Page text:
Algorithmic Price Action Trading Strategies by Benzinga

Algorithmic Price Action Trading Strategies

By Robert F. Smith

Algorithms, a traders best friend.

Wait what?? One of the most common misconceptions in trading is that “the algorithms choose me”. Nothing could be further from the truth. Maybe this has happened to you. You place a stop loss order below an obvious pivot, only to be stopped out and see the price reverse the other way. You are a victim of price discovery, not algorithms. Think about it for a second, a program doing that wouldn’t make any money. Selling a stock down and then reversing and starting to buy makes no sense.

Let’s be clear about what algorithms are. There are two types of algorithms or what we call “automated trading”. The first type definitely rips you off, but you won’t even notice it. This is called high frequency trading. These programs are designed to execute your upstream commands, but for milli-cents and milliseconds and like I said, you won’t even notice it.

The second type is simply algorithmic trading where a program executes orders instead of a human. This second type is your best friend. You may have heard struggling traders say, “Just do the opposite of my trades and you’ll make money.” It’s not true. The opposite of losing trades is not winning trades, it is not trading at all. Otherwise, we could just build losing programs and then tell the program to do the opposite. I have news for you, he would lose again. So how can we use algorithms in our favor, you ask?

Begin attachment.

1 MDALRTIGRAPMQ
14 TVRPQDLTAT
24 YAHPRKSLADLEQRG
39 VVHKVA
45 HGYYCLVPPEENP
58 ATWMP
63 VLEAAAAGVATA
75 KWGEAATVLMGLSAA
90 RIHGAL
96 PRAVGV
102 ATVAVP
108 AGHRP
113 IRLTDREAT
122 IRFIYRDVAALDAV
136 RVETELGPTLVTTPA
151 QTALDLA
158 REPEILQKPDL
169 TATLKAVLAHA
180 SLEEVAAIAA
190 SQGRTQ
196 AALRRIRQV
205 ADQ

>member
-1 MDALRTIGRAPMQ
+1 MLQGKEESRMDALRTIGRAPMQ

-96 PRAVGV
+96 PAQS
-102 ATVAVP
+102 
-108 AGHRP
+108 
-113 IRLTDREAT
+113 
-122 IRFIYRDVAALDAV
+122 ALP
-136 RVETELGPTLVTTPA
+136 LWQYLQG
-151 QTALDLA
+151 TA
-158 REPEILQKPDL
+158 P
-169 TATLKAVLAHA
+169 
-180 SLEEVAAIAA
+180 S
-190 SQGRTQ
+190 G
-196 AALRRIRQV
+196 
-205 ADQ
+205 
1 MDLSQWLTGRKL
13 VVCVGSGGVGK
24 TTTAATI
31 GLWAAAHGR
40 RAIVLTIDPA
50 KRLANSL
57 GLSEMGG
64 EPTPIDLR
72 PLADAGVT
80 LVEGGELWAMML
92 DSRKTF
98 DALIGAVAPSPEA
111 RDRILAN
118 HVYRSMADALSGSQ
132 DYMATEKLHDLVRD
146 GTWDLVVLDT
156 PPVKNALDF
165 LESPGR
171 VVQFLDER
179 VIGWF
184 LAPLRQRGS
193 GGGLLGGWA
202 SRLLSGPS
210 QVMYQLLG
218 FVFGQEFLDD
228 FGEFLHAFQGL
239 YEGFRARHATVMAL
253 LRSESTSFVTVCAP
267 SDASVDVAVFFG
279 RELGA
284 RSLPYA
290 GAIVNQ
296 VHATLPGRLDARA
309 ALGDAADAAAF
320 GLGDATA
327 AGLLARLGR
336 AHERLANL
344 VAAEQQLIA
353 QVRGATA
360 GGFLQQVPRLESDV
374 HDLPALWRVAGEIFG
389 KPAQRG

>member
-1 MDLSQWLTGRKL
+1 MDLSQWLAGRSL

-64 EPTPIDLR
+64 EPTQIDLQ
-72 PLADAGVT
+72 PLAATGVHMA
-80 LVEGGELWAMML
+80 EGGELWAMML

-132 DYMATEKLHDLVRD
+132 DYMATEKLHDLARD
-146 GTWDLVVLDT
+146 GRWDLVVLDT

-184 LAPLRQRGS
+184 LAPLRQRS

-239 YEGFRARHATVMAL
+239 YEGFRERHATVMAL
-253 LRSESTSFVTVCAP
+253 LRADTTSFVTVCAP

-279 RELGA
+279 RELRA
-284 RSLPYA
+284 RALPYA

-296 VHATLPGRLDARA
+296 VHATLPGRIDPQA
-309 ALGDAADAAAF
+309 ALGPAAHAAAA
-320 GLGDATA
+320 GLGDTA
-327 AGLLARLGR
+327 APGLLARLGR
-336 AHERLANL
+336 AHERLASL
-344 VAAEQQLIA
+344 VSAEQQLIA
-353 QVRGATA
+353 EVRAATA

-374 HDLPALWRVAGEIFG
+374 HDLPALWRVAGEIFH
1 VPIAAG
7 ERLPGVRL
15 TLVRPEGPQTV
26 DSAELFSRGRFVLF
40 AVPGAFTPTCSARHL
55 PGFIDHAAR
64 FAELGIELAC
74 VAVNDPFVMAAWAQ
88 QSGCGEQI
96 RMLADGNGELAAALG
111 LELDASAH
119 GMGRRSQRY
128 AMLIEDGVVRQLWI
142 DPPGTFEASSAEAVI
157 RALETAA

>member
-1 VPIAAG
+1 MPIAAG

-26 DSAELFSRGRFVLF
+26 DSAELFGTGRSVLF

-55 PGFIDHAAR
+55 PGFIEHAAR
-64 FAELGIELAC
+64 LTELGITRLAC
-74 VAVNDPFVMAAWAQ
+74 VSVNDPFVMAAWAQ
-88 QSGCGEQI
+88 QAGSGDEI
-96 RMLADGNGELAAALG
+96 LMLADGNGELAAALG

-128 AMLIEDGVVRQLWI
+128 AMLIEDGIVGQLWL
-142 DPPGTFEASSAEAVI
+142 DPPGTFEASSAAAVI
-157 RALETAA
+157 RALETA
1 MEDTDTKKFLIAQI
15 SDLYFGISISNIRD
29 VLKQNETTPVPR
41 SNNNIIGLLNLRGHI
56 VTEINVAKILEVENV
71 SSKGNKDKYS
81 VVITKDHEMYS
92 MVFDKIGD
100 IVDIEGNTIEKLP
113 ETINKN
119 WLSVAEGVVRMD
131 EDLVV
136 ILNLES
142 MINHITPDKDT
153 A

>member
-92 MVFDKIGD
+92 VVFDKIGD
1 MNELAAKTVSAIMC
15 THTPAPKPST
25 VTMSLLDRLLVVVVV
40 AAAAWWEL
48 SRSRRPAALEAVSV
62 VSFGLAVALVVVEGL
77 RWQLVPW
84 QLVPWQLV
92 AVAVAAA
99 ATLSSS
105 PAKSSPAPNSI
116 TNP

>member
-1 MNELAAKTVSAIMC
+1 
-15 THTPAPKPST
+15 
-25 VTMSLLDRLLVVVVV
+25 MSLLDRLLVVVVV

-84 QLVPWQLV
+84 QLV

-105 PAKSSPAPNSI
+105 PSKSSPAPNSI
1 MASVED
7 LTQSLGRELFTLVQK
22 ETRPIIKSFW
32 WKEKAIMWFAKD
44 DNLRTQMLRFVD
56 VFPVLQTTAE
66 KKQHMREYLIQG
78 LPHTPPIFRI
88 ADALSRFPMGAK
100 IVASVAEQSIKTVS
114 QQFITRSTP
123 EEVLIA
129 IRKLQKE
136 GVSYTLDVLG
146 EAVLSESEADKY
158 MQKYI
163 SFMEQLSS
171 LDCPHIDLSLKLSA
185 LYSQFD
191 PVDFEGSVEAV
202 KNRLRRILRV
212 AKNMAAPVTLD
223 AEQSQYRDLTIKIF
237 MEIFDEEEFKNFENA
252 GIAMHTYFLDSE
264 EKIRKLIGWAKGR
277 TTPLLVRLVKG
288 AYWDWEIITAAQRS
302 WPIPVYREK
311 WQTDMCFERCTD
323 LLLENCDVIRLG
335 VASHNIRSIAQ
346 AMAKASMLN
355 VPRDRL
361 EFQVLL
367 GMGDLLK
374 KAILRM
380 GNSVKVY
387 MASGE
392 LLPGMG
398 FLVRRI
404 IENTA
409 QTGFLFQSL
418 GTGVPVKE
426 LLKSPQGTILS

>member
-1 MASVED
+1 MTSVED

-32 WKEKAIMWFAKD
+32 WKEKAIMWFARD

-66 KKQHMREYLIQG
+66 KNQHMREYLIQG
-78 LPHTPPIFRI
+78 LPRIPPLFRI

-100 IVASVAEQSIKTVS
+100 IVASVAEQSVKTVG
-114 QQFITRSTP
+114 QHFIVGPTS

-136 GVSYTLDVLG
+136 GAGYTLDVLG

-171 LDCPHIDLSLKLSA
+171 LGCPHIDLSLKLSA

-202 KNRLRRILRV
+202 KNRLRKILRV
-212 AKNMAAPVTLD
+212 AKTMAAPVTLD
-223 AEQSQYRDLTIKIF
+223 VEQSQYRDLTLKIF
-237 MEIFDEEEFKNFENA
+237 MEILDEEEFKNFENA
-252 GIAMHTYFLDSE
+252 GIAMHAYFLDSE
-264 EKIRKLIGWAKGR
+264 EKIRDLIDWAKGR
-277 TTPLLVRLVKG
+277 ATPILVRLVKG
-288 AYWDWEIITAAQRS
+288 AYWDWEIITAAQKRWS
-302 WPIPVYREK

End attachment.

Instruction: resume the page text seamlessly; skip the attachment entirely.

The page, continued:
Very simple. For any trading program, there are 4 things that need to be programmed. What vehicle, SPY (NYSE:), AAPL, etc. What do you want him to do, buy or sell. How do you want him to do it, by staying on the offer or by accepting the offer, sell by staying on the offer or by reaching the offer. When do you want him to do it and for how long. If we then use multiple period analysis, we know EXACTLY what they told them.